The Tyranny of Opportunity Cost

What is failure?

Miriam wrote in, taking me to task for calling Dell a failure. I sent her this chart of Dell’s stock price vs. the S&P 500. She told me she was persuaded.

But it got me thinking about what it means to fail.

Dell makes good products. They make a profit. They keep (most of) their promises. Lots of good people work hard every day. Are they failures?

Opportunity cost and prioritization are harsh taskmasters. When you have a lot of resources and assets to put to work, the marketplace expects that you will use them in the best possible way. If you don’t, those resources go somewhere else. So, sure, a SuperBowl ad makes your business go up. But does it go up as much as if you had spent the $2 million inventing a new product instead?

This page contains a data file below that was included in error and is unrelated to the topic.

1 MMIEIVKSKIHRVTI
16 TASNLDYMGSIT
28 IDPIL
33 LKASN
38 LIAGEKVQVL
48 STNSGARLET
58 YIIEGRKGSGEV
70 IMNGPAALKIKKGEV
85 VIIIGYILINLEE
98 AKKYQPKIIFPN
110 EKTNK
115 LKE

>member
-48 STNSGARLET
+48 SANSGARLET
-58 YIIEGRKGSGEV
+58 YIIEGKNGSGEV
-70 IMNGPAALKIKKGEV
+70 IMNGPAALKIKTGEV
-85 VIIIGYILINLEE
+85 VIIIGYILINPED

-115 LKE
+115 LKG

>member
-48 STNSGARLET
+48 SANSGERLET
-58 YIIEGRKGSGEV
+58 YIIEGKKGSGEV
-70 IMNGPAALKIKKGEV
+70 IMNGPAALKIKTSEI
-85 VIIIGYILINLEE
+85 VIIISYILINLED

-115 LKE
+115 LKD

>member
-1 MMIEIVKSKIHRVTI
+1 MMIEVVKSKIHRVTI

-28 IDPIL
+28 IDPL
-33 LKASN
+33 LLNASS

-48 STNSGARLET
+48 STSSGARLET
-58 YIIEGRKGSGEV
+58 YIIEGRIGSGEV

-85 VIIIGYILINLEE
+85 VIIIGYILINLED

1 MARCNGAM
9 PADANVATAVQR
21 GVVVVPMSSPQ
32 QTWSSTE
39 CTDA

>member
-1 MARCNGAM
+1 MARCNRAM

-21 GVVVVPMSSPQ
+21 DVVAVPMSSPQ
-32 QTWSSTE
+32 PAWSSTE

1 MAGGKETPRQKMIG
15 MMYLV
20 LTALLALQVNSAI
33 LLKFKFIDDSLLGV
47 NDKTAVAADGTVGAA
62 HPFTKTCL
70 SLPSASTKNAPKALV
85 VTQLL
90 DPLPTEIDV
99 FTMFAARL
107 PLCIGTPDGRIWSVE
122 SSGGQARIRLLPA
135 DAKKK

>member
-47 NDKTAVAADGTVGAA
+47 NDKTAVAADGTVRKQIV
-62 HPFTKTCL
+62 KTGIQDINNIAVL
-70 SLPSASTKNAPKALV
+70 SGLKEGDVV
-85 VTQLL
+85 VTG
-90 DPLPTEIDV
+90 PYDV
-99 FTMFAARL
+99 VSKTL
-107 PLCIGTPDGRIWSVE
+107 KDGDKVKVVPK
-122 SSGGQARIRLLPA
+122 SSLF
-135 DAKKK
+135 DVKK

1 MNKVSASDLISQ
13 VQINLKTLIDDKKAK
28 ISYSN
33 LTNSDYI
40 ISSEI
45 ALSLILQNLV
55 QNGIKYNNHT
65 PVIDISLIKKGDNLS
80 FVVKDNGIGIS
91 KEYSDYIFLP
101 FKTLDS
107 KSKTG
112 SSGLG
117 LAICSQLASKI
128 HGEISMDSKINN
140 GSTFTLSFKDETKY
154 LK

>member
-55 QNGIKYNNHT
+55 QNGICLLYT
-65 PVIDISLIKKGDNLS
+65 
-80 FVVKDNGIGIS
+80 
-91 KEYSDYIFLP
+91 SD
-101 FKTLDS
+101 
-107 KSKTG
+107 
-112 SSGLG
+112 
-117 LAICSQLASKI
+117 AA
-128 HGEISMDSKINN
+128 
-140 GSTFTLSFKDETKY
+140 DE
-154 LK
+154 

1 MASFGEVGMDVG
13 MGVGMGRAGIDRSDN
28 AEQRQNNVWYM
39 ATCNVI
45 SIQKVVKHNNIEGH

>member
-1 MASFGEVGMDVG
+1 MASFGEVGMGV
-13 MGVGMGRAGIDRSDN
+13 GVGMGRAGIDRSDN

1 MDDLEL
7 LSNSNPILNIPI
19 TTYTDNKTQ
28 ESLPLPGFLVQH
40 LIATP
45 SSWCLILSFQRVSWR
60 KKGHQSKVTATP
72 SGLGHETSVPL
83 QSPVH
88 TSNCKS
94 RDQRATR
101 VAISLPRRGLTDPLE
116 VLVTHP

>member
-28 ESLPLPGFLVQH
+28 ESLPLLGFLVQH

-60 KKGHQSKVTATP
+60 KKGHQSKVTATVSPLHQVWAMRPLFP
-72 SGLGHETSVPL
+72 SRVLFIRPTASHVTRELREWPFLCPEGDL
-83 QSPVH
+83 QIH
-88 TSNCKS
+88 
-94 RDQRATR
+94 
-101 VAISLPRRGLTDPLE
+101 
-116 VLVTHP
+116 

If your blog has 1,000 regular readers, are you a failure if it doesn’t reach 2,000 by next month?

This is where the tyranny comes in.

If you make all your decisions based on opportunity cost and the fear of failure, you’re almost certain to fail. Safe really is risky. The Zune is the classic example of this approach. Protecting against downside and being conservative in the face of a priority list means that you’ll choose the obvious and the predictable instead of the subtle or the remarkable. And your competition, especially those that perceive that they have nothing to lose, will surprise you every time.

The laws of the market haven’t been repealed. What has changed (due to ease of market entry, low cost of technology and manufacture and the high value of fast-moving ideas) is that the way you must capitalize on opportunity has changed.

Failure now means never failing.